“It hijacks the ability of that new set of indicators to promote change.

“If it’s so toxic that every time you put it somewhere that it is the only one that is being discussed and used, then I would rather get it out of the way.”

He added: “If you have a measure where every time inequality grows it detracts from your economic performance, and you enact a fiscal policy for taxation or active redistribution of resources, you will not only support households and families, you will help your economy grow by definition.

“If that is part and parcel of what you measure as growth, you will have both positive effects.

“But if it isn’t, you will have a backlash – doing something that is in the interests of the economy and society will cause your GDP to go down and then your opposition parties will start shouting at you, the European Union will start looking at you as if you are doing something wrong, and three months into the process you will probably give up because you don’t want to be held hostage to this concerted attack.

“It’s very political and unless you change the framework of reference, whatever you do that is in the interests of sustainable economic performance and prosperity will be seen as going backward.”

Even if Sturgeon could convince Scottish society that GDP does not matter, she might face a tougher job convincing the EU to set it aside when it is implicitly written into its entry criteria.

EU accession countries must maintain a government deficit lower than three per cent of GDP, but the Scottish Government is currently running a deficit of nine per cent, which even outstrips crisis-hit Greece.

However, Fioramonti believes Sturgeon could be on to a winner if she simply urges the EU to change the rules.

“In Europe, there is a growing debate about the distorted parameters upon which the existing European Union is based,” he said.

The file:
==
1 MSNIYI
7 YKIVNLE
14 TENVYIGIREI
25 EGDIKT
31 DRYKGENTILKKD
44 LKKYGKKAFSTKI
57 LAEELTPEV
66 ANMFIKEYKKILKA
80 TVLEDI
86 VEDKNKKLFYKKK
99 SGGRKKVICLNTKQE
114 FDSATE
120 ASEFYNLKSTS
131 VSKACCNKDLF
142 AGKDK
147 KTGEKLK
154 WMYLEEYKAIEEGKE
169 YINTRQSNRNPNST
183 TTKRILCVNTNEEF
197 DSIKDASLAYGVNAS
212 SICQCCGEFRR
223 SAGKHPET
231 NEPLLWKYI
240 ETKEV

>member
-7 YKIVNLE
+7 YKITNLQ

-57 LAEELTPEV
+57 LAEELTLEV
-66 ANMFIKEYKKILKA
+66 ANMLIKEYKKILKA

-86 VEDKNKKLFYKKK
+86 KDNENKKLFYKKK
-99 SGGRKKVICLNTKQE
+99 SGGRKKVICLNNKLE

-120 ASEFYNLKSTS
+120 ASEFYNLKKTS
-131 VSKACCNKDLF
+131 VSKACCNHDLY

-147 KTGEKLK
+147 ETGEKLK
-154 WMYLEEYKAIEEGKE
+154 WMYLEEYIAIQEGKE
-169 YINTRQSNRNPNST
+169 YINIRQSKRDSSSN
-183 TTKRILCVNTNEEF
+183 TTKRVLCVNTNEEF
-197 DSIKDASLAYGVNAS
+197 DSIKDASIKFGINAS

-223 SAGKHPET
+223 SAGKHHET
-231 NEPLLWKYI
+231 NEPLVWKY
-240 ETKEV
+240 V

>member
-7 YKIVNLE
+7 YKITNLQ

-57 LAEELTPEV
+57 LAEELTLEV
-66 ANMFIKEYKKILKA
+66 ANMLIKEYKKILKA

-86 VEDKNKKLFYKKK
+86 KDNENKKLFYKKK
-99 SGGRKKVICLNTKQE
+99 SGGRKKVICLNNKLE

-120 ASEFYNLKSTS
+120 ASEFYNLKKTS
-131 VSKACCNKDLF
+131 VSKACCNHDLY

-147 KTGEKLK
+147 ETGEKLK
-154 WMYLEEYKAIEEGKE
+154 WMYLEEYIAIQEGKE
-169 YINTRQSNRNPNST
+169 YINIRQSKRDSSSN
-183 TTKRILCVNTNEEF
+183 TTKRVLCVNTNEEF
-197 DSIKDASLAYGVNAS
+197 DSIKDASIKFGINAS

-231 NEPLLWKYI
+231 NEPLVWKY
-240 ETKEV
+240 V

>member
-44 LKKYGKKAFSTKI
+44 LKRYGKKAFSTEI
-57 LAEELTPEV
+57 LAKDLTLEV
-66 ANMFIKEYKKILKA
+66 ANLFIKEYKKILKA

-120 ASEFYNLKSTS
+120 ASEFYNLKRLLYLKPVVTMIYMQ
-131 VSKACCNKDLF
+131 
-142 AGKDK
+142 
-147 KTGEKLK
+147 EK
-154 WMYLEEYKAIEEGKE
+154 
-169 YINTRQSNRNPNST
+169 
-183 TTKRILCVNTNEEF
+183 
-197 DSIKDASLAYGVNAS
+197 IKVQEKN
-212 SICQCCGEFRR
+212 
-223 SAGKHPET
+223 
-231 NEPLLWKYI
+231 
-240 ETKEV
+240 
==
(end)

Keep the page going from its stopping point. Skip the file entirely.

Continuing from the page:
“Nicola Sturgeon could simply piggyback on that debate and join the chorus of people who are saying we need to revise these parameters that are killing economic development in Europe, and that new members should not just embrace them blindly.

“The OECD, the World Bank, the UN, even certain sections of the EU are all talking about going beyond GDP – and she could easily win the argument internationally by looking at what these major international institutions have done and show that Europe is on the cusp of major change, which is wanted by new members, and that it’s just about getting it done.”

The academic called for the wider use of another measure called GPI (genuine progress indicator), which balances economic growth with the negative effects of economic activity like pollution, depletion of resources, crime and family breakdown.

“Until 1978/79 GDP grew on a par with progress, it was good GDP with fewer negative transactions, but since then negative transactions have grown,” he said.

“This is the time when Maggie Thatcher started ruling the UK, Ronald Reagan started ruling the US and the whole neoliberal idea started to prevail.

“During the rule of neoliberalism around the world we didn’t see real growth, we saw a downward trend in progress because of wars, traffic accidents, divorces and so on, while GDP was telling us it was a success story.”

Fioramonti urged international institutions to punish countries that accrue too many negative GPI indicators, just as they impose sanctions on countries that accrue too much debt.

The academic said Scotland is uniquely placed to lead the debate about a different economic model.

“Scotland has a history of understanding wealth,” he said. “Adam Smith wrote a book that has changed our narrative around wealth. He saw that a system made up of kings, knights and aristocrats was pretty obsolete.

He said: ‘You think these people are important, but they’re not really the wealth creators’.”

He added: “We are on the cusp of a similar change, with an obsolete economic model that is supporting a model of production which is like the kings of the old regime – it is obsolete.

“If you create a different system of valuation and design policies differently, you will do what Adam Smith did back then to the modern economy.”

Fioramonti urged Nicola Sturgeon to embark on a national debate similar to the democratic exercise that preceded the Scottish independence referendum, in which different paths and priorities were discussed in all sections of the society.

“There is a desperate need for different leadership – and I don’t know where this leadership is going to come from,” he said.

“There’s always a fear of being the first, that lack of courage, and I think maybe a nation like Scotland, just like other nations around the world, may need to play that role by showing the world that it is easier than you think.”

This article originally appeared in Holyrood Magazine.